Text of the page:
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Ravi Jesupaul Written by Ravi Jesupaul
on 05 Jan 2017

Network upgrades to expand high-speed Internet to hard-to-reach rural areas is a considerable challenge facing the telecom industry, particularly in the U.S., where the population is spread between coasts more than 2,500 miles apart. Government incentives to upgrade network infrastructure are an essential part of ensuring that all Americans get access to the communications infrastructure they need.

Internet access is fast becoming the infrastructure challenge of the 21st century. Much like access to telephone services at the beginning of the 20th century, being able to get online has transitioned quickly from a nice-to-have service to a must-have capability. But expanding network infrastructure to rural areas in a country with the geographic size of America is a monumental task.

Millions of Americans still have limited access to broadband-and many have no access at all. The challenge is that there is no business case for expanding, maintaining, and upgrading networks in rural areas, where the service often has to traverse great distances across difficult terrain to reach a sparse population. To create a business case that justifies the necessary expensive investment, the government must provide subsidies to the telecoms industry.


Americans Need Broadband

Next year, phase II of the Federal Communications Commission's (FCC) Connect America Fund (CAF) will start. The CAF is part of the FCC's National Broadband Plan to improve Internet access across the U.S.

The goals of that plan, according to the FCC, includes positioning the U.S. as a global leader in mobile innovation, enabling 100 million U.S. homes to access affordable, reliable, and fast download speeds. It will also deploy a nationwide wireless public safety network and provide a clean energy economy, where every American can use broadband to track and manage their real-time energy consumption.

But the implementation of infrastructure to support these goals presents some challenges, including the logistical challenge of servicing a geographical region the size of America, with a relatively low population density, at a reasonable cost.

Some operators are considering how fixed wireless technology can provide a cost-effective solution. AT&T's Fixed Wireless Internet, for example, is using separate LTE base stations, tower antennas, and spectrum to avoid interference with its mobility services.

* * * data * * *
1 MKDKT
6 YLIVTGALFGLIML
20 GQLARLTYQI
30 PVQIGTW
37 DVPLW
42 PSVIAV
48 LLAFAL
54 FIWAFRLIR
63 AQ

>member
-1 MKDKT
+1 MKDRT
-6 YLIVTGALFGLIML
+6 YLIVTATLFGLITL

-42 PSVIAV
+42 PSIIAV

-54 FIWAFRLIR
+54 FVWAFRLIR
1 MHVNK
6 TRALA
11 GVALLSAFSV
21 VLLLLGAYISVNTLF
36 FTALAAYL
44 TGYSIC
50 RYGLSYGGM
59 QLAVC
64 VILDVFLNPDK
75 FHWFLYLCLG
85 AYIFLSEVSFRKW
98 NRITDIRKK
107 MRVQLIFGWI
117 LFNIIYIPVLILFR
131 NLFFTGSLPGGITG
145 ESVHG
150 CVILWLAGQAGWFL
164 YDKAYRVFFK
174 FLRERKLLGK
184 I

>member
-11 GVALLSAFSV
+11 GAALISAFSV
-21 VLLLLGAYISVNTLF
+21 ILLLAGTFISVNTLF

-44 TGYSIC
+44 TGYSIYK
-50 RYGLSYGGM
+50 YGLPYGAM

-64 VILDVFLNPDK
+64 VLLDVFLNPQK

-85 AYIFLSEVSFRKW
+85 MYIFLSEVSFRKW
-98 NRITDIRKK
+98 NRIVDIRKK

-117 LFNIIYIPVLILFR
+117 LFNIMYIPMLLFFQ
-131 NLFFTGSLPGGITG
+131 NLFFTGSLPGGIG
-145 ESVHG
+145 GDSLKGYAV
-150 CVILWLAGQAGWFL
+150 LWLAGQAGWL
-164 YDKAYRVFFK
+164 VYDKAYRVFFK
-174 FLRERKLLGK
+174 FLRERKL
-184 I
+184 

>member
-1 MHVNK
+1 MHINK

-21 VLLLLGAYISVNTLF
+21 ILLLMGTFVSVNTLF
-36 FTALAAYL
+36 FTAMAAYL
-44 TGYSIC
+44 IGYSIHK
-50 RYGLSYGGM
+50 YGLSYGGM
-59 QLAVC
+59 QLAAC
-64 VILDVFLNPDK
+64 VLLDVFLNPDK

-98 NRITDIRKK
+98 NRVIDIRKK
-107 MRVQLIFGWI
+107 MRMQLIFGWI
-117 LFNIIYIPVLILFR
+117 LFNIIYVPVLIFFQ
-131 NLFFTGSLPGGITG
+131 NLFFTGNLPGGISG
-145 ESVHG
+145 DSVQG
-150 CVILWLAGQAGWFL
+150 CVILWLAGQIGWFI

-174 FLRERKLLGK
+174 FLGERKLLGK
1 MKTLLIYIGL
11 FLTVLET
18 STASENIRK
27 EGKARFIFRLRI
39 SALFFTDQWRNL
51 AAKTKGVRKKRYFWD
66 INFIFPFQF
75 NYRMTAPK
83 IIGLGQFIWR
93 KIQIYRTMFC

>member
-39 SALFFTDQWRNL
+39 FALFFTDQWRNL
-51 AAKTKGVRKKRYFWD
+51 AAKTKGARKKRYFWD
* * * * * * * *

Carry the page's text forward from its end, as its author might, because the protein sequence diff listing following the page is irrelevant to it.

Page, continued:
CAF Is Good News for Carriers

The CAF is aimed explicitly at the broadband elements of that goal and particularly towards connecting rural Americans to affordable, high-speed Internet. The program will give around $1.7 billion annually to carriers for six years in exchange for their commitment to expanding broadband service to rural areas that are poorly served today.

Most of the nation's seven largest price cap carriers are already signed up, although they were able to accept or decline funding on a state-by-state basis. The FCC hopes to cover any shortfall in service by offering aid to local telephone companies as well, and addressing any areas that remain unserved when the program completes in 2020.

For telecoms, the fund is a significant windfall. Many carriers stand to add large numbers of customers, increasing their revenue, without having to invest much of their own money into the rollout of networks in rural areas. According to a research note from Bernstein analysts, carriers including AT&T, Verizon, CenturyLink, Frontier, and Windstream could see revenues climb by more than $700 million annually by 2020 as a result of the CAF program, without any major increases to their CAPEX.

Regardless of the cost implications to governments, addressing the digital divide and staying at the cutting edge of connectivity has become of paramount importance to countries across the world. Individually, countries in Europe are all working on their rural broadband challenges, while the European Union also has rolling targets, policy measures, and financial instruments to boost connectivity.

Access to high-speed Internet is not just critical for innovation and entrepreneurship; it has become a fundamental part of doing business and partaking in human society. It is how a significant number of people communicate, pay bills, and even access government, education, and health services. And subsidies like the Connect America Fund are an essential part of providing access to all.

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